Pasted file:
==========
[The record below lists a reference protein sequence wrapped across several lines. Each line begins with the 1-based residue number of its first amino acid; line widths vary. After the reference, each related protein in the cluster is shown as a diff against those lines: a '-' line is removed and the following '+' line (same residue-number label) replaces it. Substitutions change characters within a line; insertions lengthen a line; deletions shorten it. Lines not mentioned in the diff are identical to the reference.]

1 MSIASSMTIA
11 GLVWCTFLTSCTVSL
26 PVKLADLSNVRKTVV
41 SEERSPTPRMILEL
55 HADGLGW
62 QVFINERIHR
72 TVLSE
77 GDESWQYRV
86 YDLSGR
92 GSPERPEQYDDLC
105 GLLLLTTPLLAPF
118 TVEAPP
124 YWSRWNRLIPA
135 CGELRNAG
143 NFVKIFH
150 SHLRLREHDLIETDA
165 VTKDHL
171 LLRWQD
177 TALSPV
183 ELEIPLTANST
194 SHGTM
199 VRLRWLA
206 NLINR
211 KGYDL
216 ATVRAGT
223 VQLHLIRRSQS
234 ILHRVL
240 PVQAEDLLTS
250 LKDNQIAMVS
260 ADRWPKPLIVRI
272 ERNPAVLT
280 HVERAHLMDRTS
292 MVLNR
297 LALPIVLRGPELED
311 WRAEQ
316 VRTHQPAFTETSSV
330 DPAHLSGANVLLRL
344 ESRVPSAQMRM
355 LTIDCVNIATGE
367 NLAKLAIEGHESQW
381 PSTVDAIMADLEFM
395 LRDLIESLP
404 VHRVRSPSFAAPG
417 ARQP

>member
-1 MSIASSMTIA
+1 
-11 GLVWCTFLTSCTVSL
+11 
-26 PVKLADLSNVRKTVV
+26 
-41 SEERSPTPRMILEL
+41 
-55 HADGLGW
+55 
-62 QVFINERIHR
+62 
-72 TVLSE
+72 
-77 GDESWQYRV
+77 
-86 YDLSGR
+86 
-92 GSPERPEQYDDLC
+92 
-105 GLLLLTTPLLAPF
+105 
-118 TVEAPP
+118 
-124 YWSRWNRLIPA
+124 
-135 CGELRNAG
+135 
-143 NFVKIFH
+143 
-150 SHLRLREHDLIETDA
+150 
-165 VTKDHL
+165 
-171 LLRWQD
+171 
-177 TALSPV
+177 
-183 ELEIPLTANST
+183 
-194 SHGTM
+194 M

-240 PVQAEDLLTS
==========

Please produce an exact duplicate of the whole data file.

[The record below lists a reference protein sequence wrapped across several lines. Each line begins with the 1-based residue number of its first amino acid; line widths vary. After the reference, each related protein in the cluster is shown as a diff against those lines: a '-' line is removed and the following '+' line (same residue-number label) replaces it. Substitutions change characters within a line; insertions lengthen a line; deletions shorten it. Lines not mentioned in the diff are identical to the reference.]

1 MSIASSMTIA
11 GLVWCTFLTSCTVSL
26 PVKLADLSNVRKTVV
41 SEERSPTPRMILEL
55 HADGLGW
62 QVFINERIHR
72 TVLSE
77 GDESWQYRV
86 YDLSGR
92 GSPERPEQYDDLC
105 GLLLLTTPLLAPF
118 TVEAPP
124 YWSRWNRLIPA
135 CGELRNAG
143 NFVKIFH
150 SHLRLREHDLIETDA
165 VTKDHL
171 LLRWQD
177 TALSPV
183 ELEIPLTANST
194 SHGTM
199 VRLRWLA
206 NLINR
211 KGYDL
216 ATVRAGT
223 VQLHLIRRSQS
234 ILHRVL
240 PVQAEDLLTS
250 LKDNQIAMVS
260 ADRWPKPLIVRI
272 ERNPAVLT
280 HVERAHLMDRTS
292 MVLNR
297 LALPIVLRGPELED
311 WRAEQ
316 VRTHQPAFTETSSV
330 DPAHLSGANVLLRL
344 ESRVPSAQMRM
355 LTIDCVNIATGE
367 NLAKLAIEGHESQW
381 PSTVDAIMADLEFM
395 LRDLIESLP
404 VHRVRSPSFAAPG
417 ARQP

>member
-1 MSIASSMTIA
+1 
-11 GLVWCTFLTSCTVSL
+11 
-26 PVKLADLSNVRKTVV
+26 
-41 SEERSPTPRMILEL
+41 
-55 HADGLGW
+55 
-62 QVFINERIHR
+62 
-72 TVLSE
+72 
-77 GDESWQYRV
+77 
-86 YDLSGR
+86 
-92 GSPERPEQYDDLC
+92 
-105 GLLLLTTPLLAPF
+105 
-118 TVEAPP
+118 
-124 YWSRWNRLIPA
+124 
-135 CGELRNAG
+135 
-143 NFVKIFH
+143 
-150 SHLRLREHDLIETDA
+150 
-165 VTKDHL
+165 
-171 LLRWQD
+171 
-177 TALSPV
+177 
-183 ELEIPLTANST
+183 
-194 SHGTM
+194 M

-240 PVQAEDLLTS